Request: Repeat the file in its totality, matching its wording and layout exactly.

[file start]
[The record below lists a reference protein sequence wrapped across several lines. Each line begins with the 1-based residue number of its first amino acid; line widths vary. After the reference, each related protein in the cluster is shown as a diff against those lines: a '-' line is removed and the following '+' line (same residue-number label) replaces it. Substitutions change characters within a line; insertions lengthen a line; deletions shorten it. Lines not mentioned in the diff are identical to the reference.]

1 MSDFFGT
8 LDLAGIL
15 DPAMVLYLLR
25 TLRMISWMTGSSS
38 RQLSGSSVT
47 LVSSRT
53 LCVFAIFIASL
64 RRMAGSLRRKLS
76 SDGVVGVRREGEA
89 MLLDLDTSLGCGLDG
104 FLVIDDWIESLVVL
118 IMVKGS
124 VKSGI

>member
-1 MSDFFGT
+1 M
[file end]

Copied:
[The record below lists a reference protein sequence wrapped across several lines. Each line begins with the 1-based residue number of its first amino acid; line widths vary. After the reference, each related protein in the cluster is shown as a diff against those lines: a '-' line is removed and the following '+' line (same residue-number label) replaces it. Substitutions change characters within a line; insertions lengthen a line; deletions shorten it. Lines not mentioned in the diff are identical to the reference.]

1 MSDFFGT
8 LDLAGIL
15 DPAMVLYLLR
25 TLRMISWMTGSSS
38 RQLSGSSVT
47 LVSSRT
53 LCVFAIFIASL
64 RRMAGSLRRKLS
76 SDGVVGVRREGEA
89 MLLDLDTSLGCGLDG
104 FLVIDDWIESLVVL
118 IMVKGS
124 VKSGI

>member
-1 MSDFFGT
+1 M